When it comes to tax law changes and estate planning, the substantial increases to the gift and estate tax exemptions under the Tax Cuts and Jobs Act are getting the most attention these days. But a tax law change enacted in 2015 also warrants your attention.
That change generally prohibits the income tax basis of inherited property from exceeding the property’s fair market value (FMV) for estate tax purposes. Why does this matter? Because it prevents beneficiaries from arguing that the estate undervalued the property and, therefore, they’re entitled to claim a higher basis for income tax purposes. The higher the basis, the lower the taxable gain on any subsequent sale of the property.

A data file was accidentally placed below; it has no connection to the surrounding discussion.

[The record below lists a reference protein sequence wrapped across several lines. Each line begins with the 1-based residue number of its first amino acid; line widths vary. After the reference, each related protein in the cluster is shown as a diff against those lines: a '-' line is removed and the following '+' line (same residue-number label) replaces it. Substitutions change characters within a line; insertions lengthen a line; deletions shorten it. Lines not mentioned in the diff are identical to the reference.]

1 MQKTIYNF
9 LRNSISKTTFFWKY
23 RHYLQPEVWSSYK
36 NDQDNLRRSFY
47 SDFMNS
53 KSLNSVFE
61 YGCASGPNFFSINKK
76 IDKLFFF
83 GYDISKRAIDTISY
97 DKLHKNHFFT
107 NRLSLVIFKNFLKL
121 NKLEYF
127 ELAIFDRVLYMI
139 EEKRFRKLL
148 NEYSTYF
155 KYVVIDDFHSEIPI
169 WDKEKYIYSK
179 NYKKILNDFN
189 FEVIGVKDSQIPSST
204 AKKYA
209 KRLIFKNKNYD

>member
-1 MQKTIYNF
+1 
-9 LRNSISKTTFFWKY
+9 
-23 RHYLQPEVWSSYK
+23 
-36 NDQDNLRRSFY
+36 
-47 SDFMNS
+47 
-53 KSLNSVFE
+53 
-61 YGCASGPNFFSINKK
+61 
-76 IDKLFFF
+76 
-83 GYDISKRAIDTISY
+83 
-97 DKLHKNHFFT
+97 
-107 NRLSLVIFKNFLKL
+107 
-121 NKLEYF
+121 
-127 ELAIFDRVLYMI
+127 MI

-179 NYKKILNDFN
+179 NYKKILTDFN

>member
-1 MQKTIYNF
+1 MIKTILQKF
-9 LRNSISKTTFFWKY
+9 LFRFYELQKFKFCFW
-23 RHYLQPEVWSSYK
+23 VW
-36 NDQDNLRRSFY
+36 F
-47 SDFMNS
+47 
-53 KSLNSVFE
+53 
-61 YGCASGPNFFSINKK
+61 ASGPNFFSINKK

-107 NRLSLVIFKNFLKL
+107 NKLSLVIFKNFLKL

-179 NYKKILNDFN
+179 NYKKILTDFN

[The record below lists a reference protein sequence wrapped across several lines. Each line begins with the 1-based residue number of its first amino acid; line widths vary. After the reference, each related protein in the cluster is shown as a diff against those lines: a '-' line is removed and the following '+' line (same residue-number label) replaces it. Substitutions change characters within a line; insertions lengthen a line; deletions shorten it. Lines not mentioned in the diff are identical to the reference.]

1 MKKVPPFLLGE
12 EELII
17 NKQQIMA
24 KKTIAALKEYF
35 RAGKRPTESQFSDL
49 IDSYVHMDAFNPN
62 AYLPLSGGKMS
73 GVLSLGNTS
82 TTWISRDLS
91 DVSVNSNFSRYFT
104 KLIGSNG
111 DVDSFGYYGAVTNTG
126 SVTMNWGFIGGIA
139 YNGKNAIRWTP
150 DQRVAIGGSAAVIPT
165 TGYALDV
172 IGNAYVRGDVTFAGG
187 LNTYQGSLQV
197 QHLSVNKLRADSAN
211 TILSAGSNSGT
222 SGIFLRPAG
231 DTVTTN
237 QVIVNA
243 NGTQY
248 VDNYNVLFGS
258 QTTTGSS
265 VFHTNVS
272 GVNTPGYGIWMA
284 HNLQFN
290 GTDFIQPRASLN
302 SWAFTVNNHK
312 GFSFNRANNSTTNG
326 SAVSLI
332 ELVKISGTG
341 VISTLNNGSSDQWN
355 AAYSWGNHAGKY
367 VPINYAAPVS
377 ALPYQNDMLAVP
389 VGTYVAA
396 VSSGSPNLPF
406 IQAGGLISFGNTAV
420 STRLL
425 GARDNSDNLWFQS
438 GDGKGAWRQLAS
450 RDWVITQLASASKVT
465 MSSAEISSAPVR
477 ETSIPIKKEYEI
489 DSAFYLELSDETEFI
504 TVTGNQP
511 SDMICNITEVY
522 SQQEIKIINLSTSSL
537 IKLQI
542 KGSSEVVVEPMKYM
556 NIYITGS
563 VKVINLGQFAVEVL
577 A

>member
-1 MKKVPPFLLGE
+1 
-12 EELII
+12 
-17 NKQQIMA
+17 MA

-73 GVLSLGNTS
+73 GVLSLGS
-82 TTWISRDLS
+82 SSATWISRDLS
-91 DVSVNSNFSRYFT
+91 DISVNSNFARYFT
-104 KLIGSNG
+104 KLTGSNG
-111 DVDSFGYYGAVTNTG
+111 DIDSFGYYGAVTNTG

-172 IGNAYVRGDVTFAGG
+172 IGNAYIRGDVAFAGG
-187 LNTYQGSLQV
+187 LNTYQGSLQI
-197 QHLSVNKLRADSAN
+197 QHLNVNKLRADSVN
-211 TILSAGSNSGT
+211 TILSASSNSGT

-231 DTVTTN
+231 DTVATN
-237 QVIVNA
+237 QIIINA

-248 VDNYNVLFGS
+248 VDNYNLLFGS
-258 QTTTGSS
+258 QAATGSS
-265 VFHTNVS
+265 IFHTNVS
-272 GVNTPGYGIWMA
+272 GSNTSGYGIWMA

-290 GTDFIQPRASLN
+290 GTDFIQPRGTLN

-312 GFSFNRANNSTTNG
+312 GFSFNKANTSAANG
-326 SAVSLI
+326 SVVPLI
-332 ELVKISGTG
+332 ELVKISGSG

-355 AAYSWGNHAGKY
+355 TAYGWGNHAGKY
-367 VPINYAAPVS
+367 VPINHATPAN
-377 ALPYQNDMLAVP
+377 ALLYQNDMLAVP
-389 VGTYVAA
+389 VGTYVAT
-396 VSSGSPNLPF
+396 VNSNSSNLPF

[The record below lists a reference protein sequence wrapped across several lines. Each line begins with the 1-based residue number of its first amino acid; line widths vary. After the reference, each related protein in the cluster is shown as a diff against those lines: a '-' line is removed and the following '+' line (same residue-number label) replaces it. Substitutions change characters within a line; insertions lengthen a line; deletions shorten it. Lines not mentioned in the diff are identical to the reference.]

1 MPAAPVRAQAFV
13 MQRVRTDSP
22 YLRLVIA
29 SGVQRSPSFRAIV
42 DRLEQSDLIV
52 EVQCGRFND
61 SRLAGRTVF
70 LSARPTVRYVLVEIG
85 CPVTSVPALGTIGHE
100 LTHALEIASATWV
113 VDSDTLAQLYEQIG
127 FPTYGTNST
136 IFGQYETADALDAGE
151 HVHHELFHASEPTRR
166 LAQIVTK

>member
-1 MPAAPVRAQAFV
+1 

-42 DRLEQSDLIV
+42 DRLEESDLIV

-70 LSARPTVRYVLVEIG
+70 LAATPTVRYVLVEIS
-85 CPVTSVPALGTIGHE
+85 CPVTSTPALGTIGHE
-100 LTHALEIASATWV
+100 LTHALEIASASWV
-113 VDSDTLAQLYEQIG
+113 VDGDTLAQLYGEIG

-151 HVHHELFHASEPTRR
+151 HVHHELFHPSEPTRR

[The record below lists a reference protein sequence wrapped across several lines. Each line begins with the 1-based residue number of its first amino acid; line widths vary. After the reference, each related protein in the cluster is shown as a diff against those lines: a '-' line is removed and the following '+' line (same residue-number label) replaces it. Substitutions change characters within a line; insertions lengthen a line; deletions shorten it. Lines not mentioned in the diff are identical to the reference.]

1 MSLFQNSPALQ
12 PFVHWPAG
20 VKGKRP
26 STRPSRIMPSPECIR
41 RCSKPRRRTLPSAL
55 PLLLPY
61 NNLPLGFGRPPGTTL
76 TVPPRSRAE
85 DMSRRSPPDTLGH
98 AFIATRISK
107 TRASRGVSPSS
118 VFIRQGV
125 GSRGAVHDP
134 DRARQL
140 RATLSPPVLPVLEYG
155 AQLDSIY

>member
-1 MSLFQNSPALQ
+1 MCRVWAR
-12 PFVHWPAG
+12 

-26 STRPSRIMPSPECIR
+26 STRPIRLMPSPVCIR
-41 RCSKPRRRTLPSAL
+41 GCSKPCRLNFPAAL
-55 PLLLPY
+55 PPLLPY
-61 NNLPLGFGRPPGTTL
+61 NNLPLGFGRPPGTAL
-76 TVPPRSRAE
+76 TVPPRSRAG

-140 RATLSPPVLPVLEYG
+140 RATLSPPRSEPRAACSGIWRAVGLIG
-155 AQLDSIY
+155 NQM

Before the 2015 tax law change, estates and their beneficiaries had conflicting incentives when it came to the valuation of a deceased person’s property. Executors had an incentive to value property as low as possible to minimize estate taxes, while beneficiaries had an incentive to value property as high as possible to minimize capital gains, should they sell the property.
The 2015 law requires consistency between a property’s basis reflected on an estate tax return and the basis used to calculate gain when it’s sold by the person who inherits it. It provides that the basis of property in the hands of a beneficiary may not exceed its value as finally determined for estate tax purposes.